Christmas books list
Whatever the merits of Kindles and iPads, there is still a particular beauty and distinction to giving a stunningly produced book. All of our Christmas 2012 picks are objects that will not only give pleasure to the mind but also to the eye. Not just for Christmas, they'll make your bookshelves look beautiful forever.
For fiction fans
Bring Up the Bodies by Hilary Mantel
The finest book of 2012. Tudor life laid bare, in stunningly original, gripping style. And a piece of history in more ways than one - the book made Mantel the first British writer to win the Booker Prize twice.
Translated from Welsh, and only 100 pages, this is a carefully crafted gem of understated, quiet power.
Describing life in a remote Welsh valley, where the same family have farmed for 1,000 years, Rebecca's story is a love poem to her home and family, especially her three blind brothers and her extraordinarily stoical mother. A beauty, and its rootedness and stillness are deeply calming.
Winner of the Guardian First Book Award and the aforementioned Hilary Mantel's book of the year (which is as good a reason as any to buy it). A raw, powerful, insightful novel about serving in the Iraq war and its impact on human nature. Written by a former US veteran and poet, it is on a par with All Quiet on the Western Front for that unflinching mixture of beauty and horror. Look at the Amazon page for reams of glowing reviews and quotes.
Nose to Tail Eating – Fergus Henderson
Brace yourself: the stunning cloth cover of this book hides a plethora of vivid photographic shots of giant pigs ears swimming like shark fins in soup and chefs cuddling whole cow hearts. But that's the beauty. The founder of St John gives us all the parts of the animal, from lambs' tongues and bacon to deep-fried rabbit and manages to make it look delicious. And there are heaps of non-offal recipes, including fabulous fish and vegetables, all simple and seasonal and stylish.
Best of all, there is the baking section, telling you the secret behind the most fabulous sourdough bread in the country. For looks alone, this will be a hit with any Masterchef, especially a male one.
Written by the wife of Fergus, and similar in its classic, unfussy approach but with the focus on gathering friends, cooking for others and making a warm, welcoming feast.
As well as the usual three courses, there are chapters on bread, soups, lunch, canapés, cocktails and menu suggestions. Margot is a calm and inspiring guide, offering invaluable tips and advice on how to make your event go with a swing, whether it is a summer picnic or dinner for ninety. And you'll want to eat everything on every page. Simply perfect.
For armchair adventurers
Patrick Leigh Fermor by Artemis Cooper
Men like Paddy Leigh Fermour, DSO, OBE, don't really exist anymore. He walked across Europe at 18, was a spy in wartime Crete and kidnapped a German general, wrote books that became classic bestsellers, could sing folk-songs in eight languages and translate PG Wodehouse into Greek, was perpetually penniless, smoked at least 50 cigarettes every day for half his life, and swam the Hellespont in his 70th year. This captivating biography pays tribute to a remarkable life, whilst also uncovering home truths about a legendary hero.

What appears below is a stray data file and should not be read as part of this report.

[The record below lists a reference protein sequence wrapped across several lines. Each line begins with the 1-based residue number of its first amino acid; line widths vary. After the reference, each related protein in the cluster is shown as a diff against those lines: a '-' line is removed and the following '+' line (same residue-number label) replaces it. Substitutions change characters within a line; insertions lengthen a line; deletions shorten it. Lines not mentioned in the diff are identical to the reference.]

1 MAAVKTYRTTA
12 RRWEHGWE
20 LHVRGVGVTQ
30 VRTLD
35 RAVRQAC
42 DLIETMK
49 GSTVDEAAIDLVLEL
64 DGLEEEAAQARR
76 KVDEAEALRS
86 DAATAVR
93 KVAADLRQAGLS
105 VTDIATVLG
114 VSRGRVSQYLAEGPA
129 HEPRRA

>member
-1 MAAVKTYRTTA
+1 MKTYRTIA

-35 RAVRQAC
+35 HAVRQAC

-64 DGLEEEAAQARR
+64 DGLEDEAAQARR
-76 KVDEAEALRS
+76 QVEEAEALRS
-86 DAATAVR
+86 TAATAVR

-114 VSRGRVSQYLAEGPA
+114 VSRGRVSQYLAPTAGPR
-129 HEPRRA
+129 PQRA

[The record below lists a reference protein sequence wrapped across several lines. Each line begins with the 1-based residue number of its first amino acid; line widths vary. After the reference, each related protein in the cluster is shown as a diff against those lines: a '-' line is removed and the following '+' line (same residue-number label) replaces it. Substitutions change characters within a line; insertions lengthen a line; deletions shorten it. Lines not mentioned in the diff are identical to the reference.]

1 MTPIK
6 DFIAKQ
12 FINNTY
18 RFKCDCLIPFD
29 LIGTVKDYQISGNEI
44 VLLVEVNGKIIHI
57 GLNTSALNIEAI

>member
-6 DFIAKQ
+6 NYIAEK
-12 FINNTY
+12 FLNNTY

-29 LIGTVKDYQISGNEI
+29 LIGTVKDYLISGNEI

Into the Silence: The Great War, Mallory and the Conquest of Everest by Wade Davis
Winner of the 2012 Samuel Johnson Prize, and an epic tale of exploration and endeavor. Davis weaves together the early attempts to scale Everest by Mallory and his group of adventurers with their experiences in the trenches. The bravery and determination are astonishing, as is the lack of equipment and preparation.
The author took 10 years to research his story and it shows: the book is packed with fascinating detail and a vivid sense of what it must have felt like to climb the unknown summit. Even better read from the comfort of the fireside.
For the enquiring child
Big Questions from Little People, Answered by Some Very Big People, edited by Gemma Elwin Harris in aid of NSPCC
All the brilliant but mind-bendingly challenging questions that children regularly ask, answered by the experts. So you can find out Why We Cook Food (from Heston Blumental), Are We All Related (Richard Dawkins), Why Do We Have Music (Jarvis Cocker) and Is It OK to Eat a Worm (Bear Grylls). There are also answers to the perennial favourites Why is the Sky Blue, Why is Water Wet, How Do you Make Electricity and Why Do I Get Bored.
Essential reading for any inquisitive young mind. And absolutely essential for their parents.
For teenage creatives
Wreck This Journal by Keri Smith
An anarchist's doodling book, each page has an instruction to alter/wreck the book in some way, letting go of inhibitions as well as unleashing your creative unconscious. Excellent for venting teenage angst, whilst also creating a mini-art installation.
For picture book lovers
Ernest and Celestine by Gabrielle Vincent
Reissued classic story with beautiful watercolour and ink illustrations and tells the moving story of Celestine the mouse who loses her toy penguin in the snow. Father Ernest then manages to create a replica just in time for Christmas.
For last-minute stocking fillers
Where's Mo? by Sara Cywinkski and Harry Bloom
A Olympotastic 2012 take on Where's Wally?, with a triumphant Mo to spot amongst the athletes in all the events. You also have to spot the Queen, Tom Daley, Bradley Wiggins and random animals. There are also lots of fun facts about the sports. Guaranteed to keep the competitive spirit going.
The Killing Handbook by Emma Kennedy
Walking tours of Copenhagen, tips on how to spot suspicious activity, a knitting pattern so you can knit your won Lund jumper - you'll find it all here. A very funny and detailed guide from a super-fan.